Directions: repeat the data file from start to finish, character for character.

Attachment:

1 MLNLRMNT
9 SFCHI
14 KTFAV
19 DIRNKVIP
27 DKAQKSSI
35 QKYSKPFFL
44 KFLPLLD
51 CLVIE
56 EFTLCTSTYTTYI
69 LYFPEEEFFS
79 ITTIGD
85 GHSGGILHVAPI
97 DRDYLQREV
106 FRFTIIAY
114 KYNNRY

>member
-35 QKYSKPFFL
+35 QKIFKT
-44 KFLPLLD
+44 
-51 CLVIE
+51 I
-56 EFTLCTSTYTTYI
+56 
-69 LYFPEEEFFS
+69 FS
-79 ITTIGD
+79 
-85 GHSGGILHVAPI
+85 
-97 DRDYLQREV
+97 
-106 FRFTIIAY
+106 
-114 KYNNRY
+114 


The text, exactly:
1 MLNLRMNT
9 SFCHI
14 KTFAV
19 DIRNKVIP
27 DKAQKSSI
35 QKYSKPFFL
44 KFLPLLD
51 CLVIE
56 EFTLCTSTYTTYI
69 LYFPEEEFFS
79 ITTIGD
85 GHSGGILHVAPI
97 DRDYLQREV
106 FRFTIIAY
114 KYNNRY

>member
-35 QKYSKPFFL
+35 QKIFKT
-44 KFLPLLD
+44 
-51 CLVIE
+51 I
-56 EFTLCTSTYTTYI
+56 
-69 LYFPEEEFFS
+69 FS
-79 ITTIGD
+79 
-85 GHSGGILHVAPI
+85 
-97 DRDYLQREV
+97 
-106 FRFTIIAY
+106 
-114 KYNNRY
+114 